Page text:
With the start of college basketball season on the horizon, we’ve taken a long look at the conference at large as well as Indiana’s roster over the past month. Today, we conclude our look at Indiana’s roster with Yogi Ferrell.
As the lone holdover with significant experience from Indiana’s 2012-2013 Big Ten championship team, junior point guard Yogi Ferrell has experienced quite a bit in his first two seasons in Bloomington.
During his freshman campaign, Ferrell had to pick his spots on the floor and act primarily as a distributor for a team that was ranked No. 1 in the country for much of the regular season. And then as a sophomore, with four starters gone and a team that lacked shooters, he was forced to shoulder a heavy offensive load on a team that ultimately fizzled before March Madness ever got underway.
It was a drastic shift of fortunes for both Ferrell and Indiana from his freshman to sophomore seasons. As a junior, the Park Tudor product will again be thrust into a bit of change in his role.
“I need to be more of a facilitator,” he said last week at Big Ten media day in Chicago. “We have a lot of shooters now, so that burden is kind of lifted off a little bit. This year what I want to focus on is not turning the ball over so much.”
But beyond just the numbers, the program also needs a more mature junior campaign from its most experienced player.
His offseason got off to a disappointing start with an arrest last spring, but to his credit, Ferrell talked openly last week about growing up and limiting distractions in the months following that incident.
“I feel like I’m a lot more focused person on and off the court,” he said. “I don’t even have Twitter anymore, period. I deleted it. Pretty much just eliminating all of that noise, all of the outside world, the fans talking to me and stuff like that. I feel like I don’t really need something like that anymore.”
If Ferrell continues the steady improvement he’s shown over his first two college seasons, the result could be scary for Big Ten opponents.
As a sophomore, he hit 40 percent of his 3-pointers, up nearly 10 percent from his freshman season. On IU’s five-game tour of Montreal in early August, he hit almost 44 percent of his 3-pointers and had better than a 2-to-1 turnover ratio. He’s earned respect around the Big Ten as well by his selection as a first team all-Big Ten player in the preseason.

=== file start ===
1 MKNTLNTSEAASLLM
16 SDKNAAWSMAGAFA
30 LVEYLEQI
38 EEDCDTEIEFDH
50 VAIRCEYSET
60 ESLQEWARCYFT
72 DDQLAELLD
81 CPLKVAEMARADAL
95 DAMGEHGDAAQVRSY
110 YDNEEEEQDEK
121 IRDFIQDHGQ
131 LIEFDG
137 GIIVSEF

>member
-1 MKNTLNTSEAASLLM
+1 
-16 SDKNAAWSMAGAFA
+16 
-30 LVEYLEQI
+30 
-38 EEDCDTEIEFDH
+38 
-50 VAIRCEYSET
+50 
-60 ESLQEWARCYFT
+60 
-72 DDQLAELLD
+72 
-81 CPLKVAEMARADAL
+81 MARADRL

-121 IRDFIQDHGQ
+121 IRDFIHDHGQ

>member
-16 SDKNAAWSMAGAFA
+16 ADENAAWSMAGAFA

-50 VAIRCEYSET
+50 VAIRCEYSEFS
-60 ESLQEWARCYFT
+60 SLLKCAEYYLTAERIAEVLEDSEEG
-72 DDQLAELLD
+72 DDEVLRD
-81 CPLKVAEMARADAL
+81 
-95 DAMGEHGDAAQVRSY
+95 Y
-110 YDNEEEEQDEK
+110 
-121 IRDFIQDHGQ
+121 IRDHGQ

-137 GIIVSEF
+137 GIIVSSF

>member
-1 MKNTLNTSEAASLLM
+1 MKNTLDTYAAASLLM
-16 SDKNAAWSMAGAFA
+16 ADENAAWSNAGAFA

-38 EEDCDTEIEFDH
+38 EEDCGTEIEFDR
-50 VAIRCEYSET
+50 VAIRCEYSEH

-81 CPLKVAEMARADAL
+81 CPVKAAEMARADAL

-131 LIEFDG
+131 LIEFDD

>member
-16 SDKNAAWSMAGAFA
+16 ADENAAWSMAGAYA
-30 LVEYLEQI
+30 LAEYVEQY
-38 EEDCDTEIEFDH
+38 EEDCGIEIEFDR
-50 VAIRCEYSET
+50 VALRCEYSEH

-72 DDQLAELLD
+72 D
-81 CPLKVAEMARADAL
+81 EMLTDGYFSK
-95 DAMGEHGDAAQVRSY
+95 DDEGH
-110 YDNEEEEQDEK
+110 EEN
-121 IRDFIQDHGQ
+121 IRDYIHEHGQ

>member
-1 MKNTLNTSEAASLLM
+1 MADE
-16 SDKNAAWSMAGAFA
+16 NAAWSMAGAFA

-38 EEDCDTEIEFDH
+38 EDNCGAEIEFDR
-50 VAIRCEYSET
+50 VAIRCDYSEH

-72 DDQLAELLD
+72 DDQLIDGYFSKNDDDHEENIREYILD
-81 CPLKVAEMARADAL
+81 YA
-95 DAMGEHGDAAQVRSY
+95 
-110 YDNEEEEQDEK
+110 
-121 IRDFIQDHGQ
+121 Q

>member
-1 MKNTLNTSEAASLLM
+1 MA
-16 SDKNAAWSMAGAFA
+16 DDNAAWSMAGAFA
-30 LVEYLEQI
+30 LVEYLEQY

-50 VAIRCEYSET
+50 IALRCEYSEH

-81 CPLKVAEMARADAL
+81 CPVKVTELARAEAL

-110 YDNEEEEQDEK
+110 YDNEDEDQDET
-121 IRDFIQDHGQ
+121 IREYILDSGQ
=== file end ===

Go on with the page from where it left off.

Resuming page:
“He’s one of quickest guards in the country if you ask me,” Nebraska guard Terran Petteway told Inside the Hall last week. “His first step is unbelievable. He gets to the basket and even with how small he is, he can get to the basket and take contact. And he’s hitting the outside shot at a good percentage. I think that’s what helps him is how quick he is and the way he can shoot the ball.”
Bottom Line: One of the storylines that bears watching with this Indiana team is how Ferrell balances facilitating and looking for his own shot. Often times as a sophomore, he appeared to be out on an island on the perimeter and was forced to bail the Hoosiers out of broken down possessions. This season, he’ll have the benefit of teammates like Robert Johnson, James Blackmon Jr. and Nick Zeisloft, who are all capable of knocking down shots. There will be a bit of a learning curve for Ferrell in learning how he must play for this team to be successful, but his value as a defender, shooter and distributor makes him one of the country’s top guards.
Quotable: “I had a gentleman in this league tell me that his team they had polled their team on some different questions about the season, and he said, when it came down to the hardest matchup in the league, to a man, everybody said the hardest matchup for them to deal with was with Yogi.” – Tom Crean in July on Ferrell.
Previous: James Blackmon Jr., Max Hoetzel, Robert Johnson, Tim Priller, Jeremiah April, Emmitt Holt, Troy Williams, Stanford Robinson, Devin Davis, Collin Hartman, Hanner Mosquera-Perea, Nick Zeisloft